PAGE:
Biodiversity, or biological diversity, is the multitude of living things that make up life on Earth. It encompasses the 8 million or so species on the planet—from plants and animals to fungi and bacteria—and the ecosystems that house them such as oceans, forests, mountain environments and coral reefs.
But, nature is in crisis. We are losing species at a rate 1,000 times greater than at any other time in recorded human history and one million species face extinction.
Every year, the United Nations marks 22 May as the International Day for Biological Diversity, to increase understanding and awareness of biodiversity issues. This year, due to the COVID-19 pandemic, the occasion will be commemorated through its first ever online-only campaign. The theme for the event is ‘Our solutions are in nature’.
Nature-based solutions offer ways to promote human well-being, tackle climate change and protect our living planet.
“The theme shows that people are part of nature rather than separate from nature,” says Elizabeth Mrema, Acting Executive Secretary of the Convention on Biological Diversity.
Why is biodiversity important for people?
Biodiversity ensures that we have fertile soil, as well as a variety of foods, including fruits and vegetables to eat. It is the foundation of most of our industries and livelihoods and helps regulate climate through carbon storage and regulating rainfall. It also filters our air and water and mitigates the impact of natural disasters such as landslides and coastal storms.
On land, the most important ecosystems and biodiversity refuges are forests, which are home to most of Earth’s terrestrial biodiversity: 80% of amphibian species; 75% of bird species, and 68% of mammal species, according to the soon-to-be-released State of the World’s Forests
Why is biodiversity important for our health?
“Healthy ecosystems can protect against the spread of disease: Where native biodiversity is high, the infection rate for some zoonotic diseases can be lowered,” says United Nations Environment programme (UNEP) biodiversity expert Doreen Robinson.
On average, one new infectious disease emerges in humans every four months with 75 per cent of these infections come from animals. These zoonotic diseases can spill over to humans when we destroy animal habitats or trade illegally in wildlife, as our exposure to pathogens increases.
Nature is also an essential source of many drugs used in modern medicine. Plants, animals and microbes enable medical researchers to understand human physiology and treat diseases. Four billion people rely primarily on natural medicines, and about 70 percent of cancer drugs are either natural products or synthetic ones inspired by nature. In the United States, at least 118 of the top 150 prescription drugs are based on natural sources.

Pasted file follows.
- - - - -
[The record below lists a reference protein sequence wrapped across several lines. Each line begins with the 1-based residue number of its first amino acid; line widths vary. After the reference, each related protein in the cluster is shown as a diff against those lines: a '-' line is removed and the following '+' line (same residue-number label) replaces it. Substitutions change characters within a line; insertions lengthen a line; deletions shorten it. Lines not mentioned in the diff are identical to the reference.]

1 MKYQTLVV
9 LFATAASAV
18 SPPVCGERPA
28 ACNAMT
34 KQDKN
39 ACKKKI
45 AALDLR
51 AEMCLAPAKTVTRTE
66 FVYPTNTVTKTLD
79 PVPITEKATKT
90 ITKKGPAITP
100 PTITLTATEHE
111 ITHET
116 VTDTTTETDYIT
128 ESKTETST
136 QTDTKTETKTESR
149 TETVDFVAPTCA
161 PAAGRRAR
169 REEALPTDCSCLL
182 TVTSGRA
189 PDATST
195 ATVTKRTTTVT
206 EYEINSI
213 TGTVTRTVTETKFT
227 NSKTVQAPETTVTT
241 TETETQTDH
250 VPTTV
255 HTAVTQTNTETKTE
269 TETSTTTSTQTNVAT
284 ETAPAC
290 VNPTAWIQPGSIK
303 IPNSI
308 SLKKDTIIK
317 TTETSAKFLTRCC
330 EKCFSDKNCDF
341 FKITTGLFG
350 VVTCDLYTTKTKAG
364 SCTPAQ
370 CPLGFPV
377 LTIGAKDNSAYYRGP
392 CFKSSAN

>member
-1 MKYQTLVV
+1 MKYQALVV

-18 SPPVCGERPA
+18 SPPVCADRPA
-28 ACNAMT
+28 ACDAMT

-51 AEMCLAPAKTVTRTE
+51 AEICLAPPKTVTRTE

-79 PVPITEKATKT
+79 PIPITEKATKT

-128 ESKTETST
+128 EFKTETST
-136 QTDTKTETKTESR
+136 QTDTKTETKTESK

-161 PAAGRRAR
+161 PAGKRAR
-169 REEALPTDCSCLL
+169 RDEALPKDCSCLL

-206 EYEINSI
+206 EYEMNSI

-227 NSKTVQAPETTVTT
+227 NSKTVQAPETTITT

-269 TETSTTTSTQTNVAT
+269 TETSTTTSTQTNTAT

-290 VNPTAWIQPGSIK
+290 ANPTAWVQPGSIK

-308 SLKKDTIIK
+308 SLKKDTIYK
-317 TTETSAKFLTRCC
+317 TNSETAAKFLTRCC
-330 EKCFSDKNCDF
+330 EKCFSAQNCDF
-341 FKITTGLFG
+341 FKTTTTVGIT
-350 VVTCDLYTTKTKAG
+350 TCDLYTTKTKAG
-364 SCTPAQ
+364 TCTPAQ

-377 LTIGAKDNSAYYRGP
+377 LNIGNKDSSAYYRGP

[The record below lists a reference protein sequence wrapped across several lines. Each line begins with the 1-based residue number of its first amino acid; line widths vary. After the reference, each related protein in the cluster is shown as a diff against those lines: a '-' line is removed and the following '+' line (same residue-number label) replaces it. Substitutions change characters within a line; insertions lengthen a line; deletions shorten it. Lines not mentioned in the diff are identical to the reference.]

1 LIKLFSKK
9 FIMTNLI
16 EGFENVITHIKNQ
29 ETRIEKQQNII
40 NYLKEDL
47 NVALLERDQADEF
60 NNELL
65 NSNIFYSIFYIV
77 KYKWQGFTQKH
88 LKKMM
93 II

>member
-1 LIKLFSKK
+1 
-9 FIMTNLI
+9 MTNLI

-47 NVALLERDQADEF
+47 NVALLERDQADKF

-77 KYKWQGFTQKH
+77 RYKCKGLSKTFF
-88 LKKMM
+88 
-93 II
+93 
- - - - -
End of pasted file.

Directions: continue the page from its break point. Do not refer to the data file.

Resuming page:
How is biodiversity connected to the economy?
Biodiversity underpins economic prosperity. Roughly US$44 trillion of economic value generation—which represents more than half of global GDP—is moderately or highly dependent on nature and its services.
Construction, agriculture, and food and beverages are the three largest industries that are most dependent on nature. Such industries require either the direct extraction of resources from forests and oceans or rely on ecosystem services such as healthy soils, clean water, pollination and a stable climate.
Among the hundreds of millions of people living in poverty, more than 70 per cent depend on natural resources to earn their livelihoods, whether through farming, fishing, forestry, or other nature-based activities.
How you can get involved
Together with World Bee Day (20 May) and World Day for Cultural Diversity for Dialogue and Development (21 May), the International Day for Biological Diversity is devoted to raising awareness on areas that deal with the different objectives of the Convention on Biological Diversity, namely biodiversity conservation; health, food security and biodiversity; and people, culture and biodiversity.
World Environment Day on 5 June is also celebrating biodiversity. The occasion’s theme--It's Time for Nature—highlights how nature delivers vital services to humanity and the urgent need to halt its destruction. Consult the websites of these events to access tools, educational resources and social media kits to help you learn and raise awareness about these critical issues.
Nature is in crisis, threatened by biodiversity and habitat loss, global heating and toxic pollution. Failure to act is failing humanity. Addressing the current coronavirus (COVID-19) pandemic and protecting ourselves against future global threats requires sound management of hazardous medical and chemical waste; strong and global stewardship of nature and biodiversity; and a clear commitment to “building back better”, creating green jobs and facilitating the transition to carbon neutral economies. Humanity depends on action now for a resilient and sustainable future.
The UN Decade on Ecosystem Restoration 2021-2030, led by the United Nations Environment Programme, the Food and Agriculture Organization of the United Nations and partners covers terrestrial as well as coastal and marine ecosystems. A global call to action, it will draw together political support, scientific research and financial muscle to massively scale up restoration. Learn more.